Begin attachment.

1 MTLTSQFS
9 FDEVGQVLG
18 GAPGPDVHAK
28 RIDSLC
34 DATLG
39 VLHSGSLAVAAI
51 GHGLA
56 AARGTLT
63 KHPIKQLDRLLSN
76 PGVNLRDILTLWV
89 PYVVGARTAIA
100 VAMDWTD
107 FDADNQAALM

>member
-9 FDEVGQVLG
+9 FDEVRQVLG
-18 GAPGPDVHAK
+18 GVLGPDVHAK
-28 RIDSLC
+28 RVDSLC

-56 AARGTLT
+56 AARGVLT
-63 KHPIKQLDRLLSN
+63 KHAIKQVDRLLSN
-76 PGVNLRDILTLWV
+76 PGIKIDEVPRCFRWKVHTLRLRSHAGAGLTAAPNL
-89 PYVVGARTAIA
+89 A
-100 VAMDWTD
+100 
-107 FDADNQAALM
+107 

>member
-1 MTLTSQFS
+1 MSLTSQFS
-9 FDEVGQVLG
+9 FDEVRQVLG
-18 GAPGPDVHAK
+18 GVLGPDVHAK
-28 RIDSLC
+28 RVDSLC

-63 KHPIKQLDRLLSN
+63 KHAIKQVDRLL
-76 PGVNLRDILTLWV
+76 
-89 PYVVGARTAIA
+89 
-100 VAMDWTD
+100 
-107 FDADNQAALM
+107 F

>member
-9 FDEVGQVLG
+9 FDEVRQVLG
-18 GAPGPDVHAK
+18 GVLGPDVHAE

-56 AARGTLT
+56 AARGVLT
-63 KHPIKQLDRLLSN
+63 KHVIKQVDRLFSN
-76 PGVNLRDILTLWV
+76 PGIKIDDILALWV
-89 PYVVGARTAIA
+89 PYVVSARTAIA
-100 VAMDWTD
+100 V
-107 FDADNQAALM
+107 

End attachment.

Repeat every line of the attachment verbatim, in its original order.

1 MTLTSQFS
9 FDEVGQVLG
18 GAPGPDVHAK
28 RIDSLC
34 DATLG
39 VLHSGSLAVAAI
51 GHGLA
56 AARGTLT
63 KHPIKQLDRLLSN
76 PGVNLRDILTLWV
89 PYVVGARTAIA
100 VAMDWTD
107 FDADNQAALM

>member
-9 FDEVGQVLG
+9 FDEVRQVLG
-18 GAPGPDVHAK
+18 GVLGPDVHAK
-28 RIDSLC
+28 RVDSLC

-56 AARGTLT
+56 AARGVLT
-63 KHPIKQLDRLLSN
+63 KHAIKQVDRLLSN
-76 PGVNLRDILTLWV
+76 PGIKIDEVPRCFRWKVHTLRLRSHAGAGLTAAPNL
-89 PYVVGARTAIA
+89 A
-100 VAMDWTD
+100 
-107 FDADNQAALM
+107 

>member
-1 MTLTSQFS
+1 MSLTSQFS
-9 FDEVGQVLG
+9 FDEVRQVLG
-18 GAPGPDVHAK
+18 GVLGPDVHAK
-28 RIDSLC
+28 RVDSLC

-63 KHPIKQLDRLLSN
+63 KHAIKQVDRLL
-76 PGVNLRDILTLWV
+76 
-89 PYVVGARTAIA
+89 
-100 VAMDWTD
+100 
-107 FDADNQAALM
+107 F

>member
-9 FDEVGQVLG
+9 FDEVRQVLG
-18 GAPGPDVHAK
+18 GVLGPDVHAE

-56 AARGTLT
+56 AARGVLT
-63 KHPIKQLDRLLSN
+63 KHVIKQVDRLFSN
-76 PGVNLRDILTLWV
+76 PGIKIDDILALWV
-89 PYVVGARTAIA
+89 PYVVSARTAIA
-100 VAMDWTD
+100 V
-107 FDADNQAALM
+107 